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Posted Friday, April 22, 2005 3:00 AM
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An interesting article and I believe its a healthy thing to challenge and question the accepted norms. It seems to be endemic in our industry to believe the next big thing will be the silver bullet we've all been looking for that will address all the failings of the current methodologies. Too often new practices ignore the hard-learned lessions of the old ones, despite the protesting voices of battle-hardened veterans. I think back to remote interfaces and the "just pretend the network isn't there" attitude which led to horrendously performing systems that were brittle and subject to bizarre failures.

Having said all that I think it also good to recognise the virtues of new practices and be open minded about improvements that can be made. XML is clearly superior to relational databases in its ability to represent hierarchical data. It is also an excellent medium for storing state before it is due to be committed to a database. Over the wire represenations of XML may be more expensive that binary representations, but an XML string is a lot less resource intensive that an in-memory recordset. When assessing a technology it is important to consider all these factors.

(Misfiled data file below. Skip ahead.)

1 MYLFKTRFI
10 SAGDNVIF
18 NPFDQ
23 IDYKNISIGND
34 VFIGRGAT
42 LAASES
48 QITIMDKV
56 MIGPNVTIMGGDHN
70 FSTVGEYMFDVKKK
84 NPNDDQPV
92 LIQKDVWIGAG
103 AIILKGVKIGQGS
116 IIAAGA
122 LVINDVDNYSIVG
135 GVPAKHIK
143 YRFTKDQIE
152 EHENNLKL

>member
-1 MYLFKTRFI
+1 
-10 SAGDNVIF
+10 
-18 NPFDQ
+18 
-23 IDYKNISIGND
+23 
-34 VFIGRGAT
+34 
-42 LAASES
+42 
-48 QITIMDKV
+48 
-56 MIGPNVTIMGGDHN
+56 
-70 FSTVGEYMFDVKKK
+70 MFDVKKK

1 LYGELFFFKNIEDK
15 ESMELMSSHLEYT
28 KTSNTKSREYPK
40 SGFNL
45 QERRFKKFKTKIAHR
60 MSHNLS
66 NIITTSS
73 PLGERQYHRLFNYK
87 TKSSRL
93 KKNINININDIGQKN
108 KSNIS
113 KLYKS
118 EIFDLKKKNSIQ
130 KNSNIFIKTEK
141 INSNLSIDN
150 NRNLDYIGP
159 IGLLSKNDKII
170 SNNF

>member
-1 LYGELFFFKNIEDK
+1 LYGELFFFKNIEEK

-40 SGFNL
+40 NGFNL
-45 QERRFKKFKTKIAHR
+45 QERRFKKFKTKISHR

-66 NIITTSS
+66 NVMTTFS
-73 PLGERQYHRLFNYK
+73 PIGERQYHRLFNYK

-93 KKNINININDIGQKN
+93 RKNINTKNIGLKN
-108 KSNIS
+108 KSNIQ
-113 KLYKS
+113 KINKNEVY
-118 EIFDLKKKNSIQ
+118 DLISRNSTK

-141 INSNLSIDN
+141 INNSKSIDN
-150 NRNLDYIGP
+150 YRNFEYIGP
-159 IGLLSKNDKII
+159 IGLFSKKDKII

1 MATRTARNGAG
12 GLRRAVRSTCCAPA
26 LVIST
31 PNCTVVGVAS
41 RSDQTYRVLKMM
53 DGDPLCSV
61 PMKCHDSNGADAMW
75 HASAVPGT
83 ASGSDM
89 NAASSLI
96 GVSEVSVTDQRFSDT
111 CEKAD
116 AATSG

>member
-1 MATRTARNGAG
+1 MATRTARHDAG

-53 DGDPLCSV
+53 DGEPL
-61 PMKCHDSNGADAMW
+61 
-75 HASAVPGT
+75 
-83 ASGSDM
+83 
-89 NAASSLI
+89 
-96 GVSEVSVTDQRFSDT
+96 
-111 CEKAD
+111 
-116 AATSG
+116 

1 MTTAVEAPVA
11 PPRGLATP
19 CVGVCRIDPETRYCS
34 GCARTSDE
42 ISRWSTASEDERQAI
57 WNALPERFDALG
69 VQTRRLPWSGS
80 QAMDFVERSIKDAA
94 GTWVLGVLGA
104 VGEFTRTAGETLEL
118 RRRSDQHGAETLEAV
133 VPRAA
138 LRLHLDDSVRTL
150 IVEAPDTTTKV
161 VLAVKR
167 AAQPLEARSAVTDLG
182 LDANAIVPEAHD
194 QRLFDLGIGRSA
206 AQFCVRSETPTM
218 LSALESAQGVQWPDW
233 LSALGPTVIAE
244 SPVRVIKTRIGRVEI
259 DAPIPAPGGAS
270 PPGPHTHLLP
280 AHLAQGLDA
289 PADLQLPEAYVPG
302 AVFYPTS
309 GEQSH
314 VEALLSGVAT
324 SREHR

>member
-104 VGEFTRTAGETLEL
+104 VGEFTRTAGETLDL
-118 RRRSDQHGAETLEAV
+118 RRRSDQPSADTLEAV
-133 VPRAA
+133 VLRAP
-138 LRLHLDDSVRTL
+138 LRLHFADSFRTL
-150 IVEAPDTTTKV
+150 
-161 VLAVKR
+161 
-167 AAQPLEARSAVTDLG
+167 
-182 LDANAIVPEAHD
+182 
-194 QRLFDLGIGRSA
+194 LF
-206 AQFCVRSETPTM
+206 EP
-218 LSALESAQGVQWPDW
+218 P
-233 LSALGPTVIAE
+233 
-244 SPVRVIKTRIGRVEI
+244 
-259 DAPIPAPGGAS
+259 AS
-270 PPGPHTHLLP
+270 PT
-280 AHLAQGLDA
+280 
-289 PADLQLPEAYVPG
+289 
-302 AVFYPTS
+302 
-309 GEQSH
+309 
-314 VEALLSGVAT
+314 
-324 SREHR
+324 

Given the major import of this site and therefore article is in reference to database design and practices, I whole-heartedly agree that to implement all our tables as <DocID INT>,<XMLDoc ntext> is to relegate our databases to little more than transactional file storage systems. Where does this leave reporting? (and no I dont think XML text searching is there yet). Data conversions and ETL becomes fraught with difficulty. And once we have our data in an XML document stored in a text, we have introduced a level of dependence on XML that all systems must adhere to.

In summary I take a pragmatic view: XML is a good medium for holding in-memory state and for passing between tiers in a multi-tier environment. It also has some value when extracting data from the database into a hierarchical XML documents, and for updating multiple rows in a single query. However good database design remains just that and consists of well designed tables, columns, keys and queries. Relegating databases to XML document stores devalues and abuses them and may also turn out to be a blind alley. SQL predates XML (yes I am ignoring SGML) and may yet outlast it. <gasp>

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